Markets shaken by excess of good news

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Financial markets hate the lack of clarity about the guardians of monetary and financial order that are central banks, especially the US Federal Reserve (Fed). Jerome Powell, chairman of the Fed, refrained from any comment Thursday evening on the level of sovereign bonds. Long rates have doubled in the United States in six months. The 10-year US Treasury bond yield is now trading at 1.62%, down from 0.5% on August 4. The boss of the Fed was satisfied to affirm that the road would be “still long” before it modifies its monetary policy. His passive attitude did not please investors seeking reassurance. “Financial markets are testing the Fed’s willingness to continue injecting liquidity,” says Arthur Jurus, chief economist at Landolt & Cie.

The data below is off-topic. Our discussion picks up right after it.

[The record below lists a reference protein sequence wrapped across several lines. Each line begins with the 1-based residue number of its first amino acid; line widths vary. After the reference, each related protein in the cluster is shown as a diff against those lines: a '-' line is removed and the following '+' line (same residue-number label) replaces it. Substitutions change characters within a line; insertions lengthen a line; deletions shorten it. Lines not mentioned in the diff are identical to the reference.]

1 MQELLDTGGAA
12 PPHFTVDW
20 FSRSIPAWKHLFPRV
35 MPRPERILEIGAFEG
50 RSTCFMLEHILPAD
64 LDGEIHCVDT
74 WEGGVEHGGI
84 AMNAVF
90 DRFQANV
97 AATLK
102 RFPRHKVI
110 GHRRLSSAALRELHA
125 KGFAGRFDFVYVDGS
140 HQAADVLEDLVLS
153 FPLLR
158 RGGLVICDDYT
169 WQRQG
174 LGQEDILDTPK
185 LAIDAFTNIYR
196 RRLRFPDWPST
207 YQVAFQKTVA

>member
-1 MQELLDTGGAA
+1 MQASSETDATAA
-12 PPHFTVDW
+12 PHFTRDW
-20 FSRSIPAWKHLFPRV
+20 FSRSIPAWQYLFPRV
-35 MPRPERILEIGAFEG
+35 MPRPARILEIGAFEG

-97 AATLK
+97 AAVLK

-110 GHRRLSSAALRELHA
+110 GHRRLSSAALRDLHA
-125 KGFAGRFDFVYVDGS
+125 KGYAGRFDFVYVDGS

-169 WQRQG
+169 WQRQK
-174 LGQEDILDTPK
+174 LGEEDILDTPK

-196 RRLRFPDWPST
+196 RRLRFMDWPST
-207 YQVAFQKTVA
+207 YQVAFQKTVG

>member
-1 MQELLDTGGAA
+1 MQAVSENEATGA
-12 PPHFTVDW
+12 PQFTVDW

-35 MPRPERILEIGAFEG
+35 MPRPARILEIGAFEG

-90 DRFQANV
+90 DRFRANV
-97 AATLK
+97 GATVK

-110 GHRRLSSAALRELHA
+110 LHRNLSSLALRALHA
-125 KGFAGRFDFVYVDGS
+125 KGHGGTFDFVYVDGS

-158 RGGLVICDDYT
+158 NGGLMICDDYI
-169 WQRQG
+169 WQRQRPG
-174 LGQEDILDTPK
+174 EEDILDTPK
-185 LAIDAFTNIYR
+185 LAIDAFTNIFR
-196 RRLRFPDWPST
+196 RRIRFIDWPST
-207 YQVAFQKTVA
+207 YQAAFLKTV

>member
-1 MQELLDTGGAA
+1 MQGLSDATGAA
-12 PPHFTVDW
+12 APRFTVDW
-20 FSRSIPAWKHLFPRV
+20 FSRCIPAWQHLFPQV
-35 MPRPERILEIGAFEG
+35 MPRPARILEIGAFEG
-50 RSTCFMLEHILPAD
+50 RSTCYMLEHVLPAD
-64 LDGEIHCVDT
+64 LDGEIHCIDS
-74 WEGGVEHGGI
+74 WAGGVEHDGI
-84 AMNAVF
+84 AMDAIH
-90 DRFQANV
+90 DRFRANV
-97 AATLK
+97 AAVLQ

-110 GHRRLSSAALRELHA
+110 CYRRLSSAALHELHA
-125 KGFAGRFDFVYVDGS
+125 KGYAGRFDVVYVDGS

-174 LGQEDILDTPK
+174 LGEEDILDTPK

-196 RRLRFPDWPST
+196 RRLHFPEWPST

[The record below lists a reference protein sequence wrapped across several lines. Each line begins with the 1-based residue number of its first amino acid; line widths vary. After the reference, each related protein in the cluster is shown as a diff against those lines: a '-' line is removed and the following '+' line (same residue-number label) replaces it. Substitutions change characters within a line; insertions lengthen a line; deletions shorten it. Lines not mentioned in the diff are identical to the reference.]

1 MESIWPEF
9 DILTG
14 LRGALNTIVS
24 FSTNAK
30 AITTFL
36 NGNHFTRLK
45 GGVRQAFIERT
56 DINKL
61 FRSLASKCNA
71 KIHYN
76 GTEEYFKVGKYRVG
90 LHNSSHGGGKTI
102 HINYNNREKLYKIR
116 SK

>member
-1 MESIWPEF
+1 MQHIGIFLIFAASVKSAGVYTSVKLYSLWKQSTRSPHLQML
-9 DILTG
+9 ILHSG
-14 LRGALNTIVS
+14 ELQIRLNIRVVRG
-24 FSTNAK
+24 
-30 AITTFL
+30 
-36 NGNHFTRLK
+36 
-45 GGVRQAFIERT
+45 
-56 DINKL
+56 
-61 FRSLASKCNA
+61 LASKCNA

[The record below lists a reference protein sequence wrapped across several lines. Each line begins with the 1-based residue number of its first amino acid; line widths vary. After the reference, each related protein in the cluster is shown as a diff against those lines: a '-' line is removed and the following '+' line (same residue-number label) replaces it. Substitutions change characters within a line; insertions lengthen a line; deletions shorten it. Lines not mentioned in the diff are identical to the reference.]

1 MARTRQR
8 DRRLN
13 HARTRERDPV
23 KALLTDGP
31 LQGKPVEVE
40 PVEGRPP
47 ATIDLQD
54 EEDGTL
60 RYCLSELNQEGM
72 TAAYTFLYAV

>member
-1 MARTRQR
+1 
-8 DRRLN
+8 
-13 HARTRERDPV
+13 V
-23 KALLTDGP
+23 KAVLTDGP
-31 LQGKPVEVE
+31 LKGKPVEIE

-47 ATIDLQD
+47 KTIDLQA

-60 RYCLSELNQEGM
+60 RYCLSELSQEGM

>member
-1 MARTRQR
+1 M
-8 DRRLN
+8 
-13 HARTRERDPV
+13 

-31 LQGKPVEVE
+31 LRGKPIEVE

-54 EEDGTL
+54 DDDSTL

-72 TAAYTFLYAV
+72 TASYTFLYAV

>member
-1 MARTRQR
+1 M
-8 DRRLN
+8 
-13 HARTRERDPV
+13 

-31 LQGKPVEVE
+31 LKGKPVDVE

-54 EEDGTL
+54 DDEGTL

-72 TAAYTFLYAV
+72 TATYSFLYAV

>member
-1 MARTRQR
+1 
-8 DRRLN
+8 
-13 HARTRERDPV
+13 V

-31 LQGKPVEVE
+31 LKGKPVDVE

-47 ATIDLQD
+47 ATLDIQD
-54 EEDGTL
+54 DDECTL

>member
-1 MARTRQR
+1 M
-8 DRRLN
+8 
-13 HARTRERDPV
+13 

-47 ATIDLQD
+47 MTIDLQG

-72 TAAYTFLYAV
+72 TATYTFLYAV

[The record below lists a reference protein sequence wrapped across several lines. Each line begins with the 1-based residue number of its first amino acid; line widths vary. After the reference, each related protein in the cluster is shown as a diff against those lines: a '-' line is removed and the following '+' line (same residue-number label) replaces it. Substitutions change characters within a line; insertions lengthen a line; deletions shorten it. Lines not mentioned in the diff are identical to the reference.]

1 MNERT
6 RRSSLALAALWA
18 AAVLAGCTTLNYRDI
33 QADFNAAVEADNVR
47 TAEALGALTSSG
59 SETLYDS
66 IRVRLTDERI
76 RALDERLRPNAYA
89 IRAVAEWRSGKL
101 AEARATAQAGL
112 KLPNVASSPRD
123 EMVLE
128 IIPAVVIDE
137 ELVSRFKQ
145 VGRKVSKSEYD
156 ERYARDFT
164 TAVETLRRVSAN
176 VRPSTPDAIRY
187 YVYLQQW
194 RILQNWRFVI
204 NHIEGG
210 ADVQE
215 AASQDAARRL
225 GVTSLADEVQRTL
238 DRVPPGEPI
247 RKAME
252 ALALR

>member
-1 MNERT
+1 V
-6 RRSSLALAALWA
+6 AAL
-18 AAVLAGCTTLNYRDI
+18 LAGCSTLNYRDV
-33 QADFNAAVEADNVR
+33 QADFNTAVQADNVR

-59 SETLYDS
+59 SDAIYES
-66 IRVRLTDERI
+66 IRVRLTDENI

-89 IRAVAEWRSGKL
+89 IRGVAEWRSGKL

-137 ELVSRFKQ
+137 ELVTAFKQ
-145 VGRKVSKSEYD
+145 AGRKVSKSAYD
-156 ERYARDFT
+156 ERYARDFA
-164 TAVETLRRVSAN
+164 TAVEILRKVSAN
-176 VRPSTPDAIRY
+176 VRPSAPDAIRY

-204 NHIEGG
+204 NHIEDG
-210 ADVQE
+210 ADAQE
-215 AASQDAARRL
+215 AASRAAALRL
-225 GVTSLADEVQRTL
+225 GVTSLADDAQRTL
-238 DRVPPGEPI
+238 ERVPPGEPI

US labor market figures, released on Friday, accelerated the rise in interest rates. In fact, 379,000 jobs were created in February, much more than the 200,000 expected by economists. The statistics for January have also been revised upwards, to 166,000 instead of the 49,000 initially announced.

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